What are the risk factors?
As with any surgery, there's a risk of bleeding and infection.
In a microdiscectomy, usually performed to treat a herniated disc, there's a risk of a cerebrospinal fluid leak. This has been known to happen in about 2 percent of these surgeries. If you experience a leak, your doctor might ask you to lie still for one or two days to allow the leak to seal.
One in about 1,000 patients experienced nerve root damage during a laminectomy. There's also a small chance of a cerebrospinal fluid leak.
The most common risk factor for a spinal fusion surgery is failure to remove pain. This is commonly referred to as “failed back surgery syndrome.”
Another risk factor of spinal fusion surgery is pseudoarthrosis. This occurs when the vertebrae do not fuse together properly. This occurs in between 5 percent and 10 percent of these surgeries. People who smoke have a lower rate of successful spinal fusion procedures.
Also, the screws used to fuse vertebrae together can break or loosen and require additional surgery.
Most spinal fusion complications are not frequent. Research has found that obesity can increase risk factors.
Some doctors who perform minimally invasive surgeries see lower bleeding and infection rates. More research must be done to prove this.
Minimally invasive surgeries can take longer than traditional surgery. This means there can be a higher risk related to anesthesia. How long the surgery takes is, in part, related to how comfortable a surgeon is with minimally invasive procedures.
If a patient who has experienced trauma is receiving a spinal surgery, the risk for infection and bleeding are higher. Minimally invasive spinal surgery can sometimes be a benefit to these patients because it is less disruptive.
What's the recovery time?
It depends on the surgery.
If you receive spinal fusion surgery, the success of the surgery can be highly contingent on you following your doctor's orders. For example, it can take about three months for a fusion to successfully reach maturity.
Your activity level will be limited. You won't be allowed to run or participate in any type of vigorous activity. Your doctor might limit your driving, and you also might want to limit the length of trips you take.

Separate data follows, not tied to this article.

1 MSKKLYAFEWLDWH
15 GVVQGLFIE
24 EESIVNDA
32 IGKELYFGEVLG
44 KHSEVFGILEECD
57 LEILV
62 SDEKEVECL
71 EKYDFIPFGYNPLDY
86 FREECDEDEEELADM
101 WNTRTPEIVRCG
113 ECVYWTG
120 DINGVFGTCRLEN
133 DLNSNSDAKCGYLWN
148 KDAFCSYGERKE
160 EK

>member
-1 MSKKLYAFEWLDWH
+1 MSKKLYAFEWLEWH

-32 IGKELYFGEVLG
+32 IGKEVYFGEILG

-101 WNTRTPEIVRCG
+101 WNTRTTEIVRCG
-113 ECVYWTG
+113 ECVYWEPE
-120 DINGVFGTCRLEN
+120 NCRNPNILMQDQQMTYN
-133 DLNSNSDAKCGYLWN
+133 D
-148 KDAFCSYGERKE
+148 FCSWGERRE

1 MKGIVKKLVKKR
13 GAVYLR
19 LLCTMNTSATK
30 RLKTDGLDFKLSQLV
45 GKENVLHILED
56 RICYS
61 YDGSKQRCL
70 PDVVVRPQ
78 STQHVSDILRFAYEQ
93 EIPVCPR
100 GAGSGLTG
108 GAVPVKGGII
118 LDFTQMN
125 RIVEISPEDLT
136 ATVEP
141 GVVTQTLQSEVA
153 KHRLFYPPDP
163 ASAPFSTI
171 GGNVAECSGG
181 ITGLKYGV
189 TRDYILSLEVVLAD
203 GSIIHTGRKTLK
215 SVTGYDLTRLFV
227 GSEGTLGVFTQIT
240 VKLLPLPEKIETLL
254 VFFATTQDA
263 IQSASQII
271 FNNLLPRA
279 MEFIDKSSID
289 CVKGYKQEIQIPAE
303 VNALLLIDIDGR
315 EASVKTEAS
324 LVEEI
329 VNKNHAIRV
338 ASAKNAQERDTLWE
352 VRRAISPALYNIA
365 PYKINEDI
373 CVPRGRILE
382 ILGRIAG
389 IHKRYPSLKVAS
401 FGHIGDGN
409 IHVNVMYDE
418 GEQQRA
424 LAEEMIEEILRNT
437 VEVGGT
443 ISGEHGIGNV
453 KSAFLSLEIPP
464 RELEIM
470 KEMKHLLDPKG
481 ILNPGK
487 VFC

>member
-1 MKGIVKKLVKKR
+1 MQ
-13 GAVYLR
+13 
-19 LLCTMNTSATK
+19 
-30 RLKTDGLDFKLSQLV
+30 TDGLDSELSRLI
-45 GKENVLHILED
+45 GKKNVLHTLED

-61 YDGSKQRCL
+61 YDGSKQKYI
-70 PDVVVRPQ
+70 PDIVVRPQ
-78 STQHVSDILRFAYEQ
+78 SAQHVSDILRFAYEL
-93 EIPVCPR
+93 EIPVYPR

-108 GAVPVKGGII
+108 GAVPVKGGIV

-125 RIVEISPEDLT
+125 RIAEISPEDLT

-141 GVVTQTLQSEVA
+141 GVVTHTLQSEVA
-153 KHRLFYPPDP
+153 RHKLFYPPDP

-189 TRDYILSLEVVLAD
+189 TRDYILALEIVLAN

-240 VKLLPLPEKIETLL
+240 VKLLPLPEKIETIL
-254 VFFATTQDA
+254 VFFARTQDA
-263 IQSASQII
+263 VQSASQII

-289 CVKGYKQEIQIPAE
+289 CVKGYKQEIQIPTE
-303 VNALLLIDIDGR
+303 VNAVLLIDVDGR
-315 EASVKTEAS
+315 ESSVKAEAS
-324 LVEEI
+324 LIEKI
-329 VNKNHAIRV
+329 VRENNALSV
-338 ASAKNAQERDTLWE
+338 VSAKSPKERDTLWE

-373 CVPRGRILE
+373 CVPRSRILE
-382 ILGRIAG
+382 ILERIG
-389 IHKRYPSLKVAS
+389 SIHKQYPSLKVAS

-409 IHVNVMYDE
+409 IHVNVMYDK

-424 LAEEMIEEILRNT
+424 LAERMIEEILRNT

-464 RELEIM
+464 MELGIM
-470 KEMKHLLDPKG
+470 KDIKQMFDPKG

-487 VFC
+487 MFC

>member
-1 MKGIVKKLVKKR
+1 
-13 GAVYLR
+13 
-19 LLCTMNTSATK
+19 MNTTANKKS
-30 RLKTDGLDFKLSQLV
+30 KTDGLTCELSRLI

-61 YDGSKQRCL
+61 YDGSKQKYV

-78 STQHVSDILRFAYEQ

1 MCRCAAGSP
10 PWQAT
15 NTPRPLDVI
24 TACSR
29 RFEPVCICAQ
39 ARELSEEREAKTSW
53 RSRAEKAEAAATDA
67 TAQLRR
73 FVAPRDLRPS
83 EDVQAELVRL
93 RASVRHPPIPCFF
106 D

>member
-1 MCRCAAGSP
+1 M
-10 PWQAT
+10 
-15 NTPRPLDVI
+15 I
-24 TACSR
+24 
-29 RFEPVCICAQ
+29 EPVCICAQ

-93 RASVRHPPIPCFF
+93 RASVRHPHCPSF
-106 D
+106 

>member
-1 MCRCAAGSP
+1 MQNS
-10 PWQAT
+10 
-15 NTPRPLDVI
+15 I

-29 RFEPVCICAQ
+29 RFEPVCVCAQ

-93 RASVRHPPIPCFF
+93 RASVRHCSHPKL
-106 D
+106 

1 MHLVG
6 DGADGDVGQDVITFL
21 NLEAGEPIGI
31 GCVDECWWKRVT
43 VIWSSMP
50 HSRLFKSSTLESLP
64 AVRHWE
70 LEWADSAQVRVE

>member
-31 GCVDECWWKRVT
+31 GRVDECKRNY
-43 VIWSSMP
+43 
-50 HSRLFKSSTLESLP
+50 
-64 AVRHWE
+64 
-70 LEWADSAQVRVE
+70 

Directly after a spinal fusion surgery, you might not be able to eat for a few days and be given nutrients through an IV.
Younger patients in good health who get spinal fusion likely will need to take four to six weeks off from work. Older patients who need more extensive surgery might need to take off work up to six months.
It is important to listen to your doctor's orders regarding rehabilitation. Your spine will be growing and changing, and it's important to complete your therapy to ensure your spinal fusion is as successful as possible.
You might be fitted for a back brace. When you're ready, your doctor or physical therapist might teach you exercises to strengthen your back muscles.
Some patients find that their recovery time is faster with minimally invasive surgery, but this isn't well documented yet in scientific research.
One theory for why patients might recovery more quickly relates to the fact that the surgeon isn't cutting the muscle off the bone and spreading it open.
It's important to call your doctor if you experience fever above 101 degrees, more pain where you had surgery, drainage that is green or yellow, a loss of feeling or change of feeling in your arms, legs or feet, chest pain or shortness of breath, or swelling. Also, you should call your doctor if you have difficulty urinating or controlling your bowels.
Are there follow-up procedures?
Hopefully, you only need one surgery.
However, future spine problems are possible. For example, for patients who get spinal fusion, part of their spine will no longer be able to move. This can cause added stress on other parts of the spine.
It's important to voice all of your concerns with your doctor and find a doctor you trust before making any major medical decisions. It's not a bad idea to get a second opinion, for spinal surgery can be a major commitment.
Source: Dr. Winston Fong,; Spine-Health.com; National Institutes of Health; American Academy of Orthopaedic Surgeons; American Association of Neurological Surgeons; The Mayo Clinic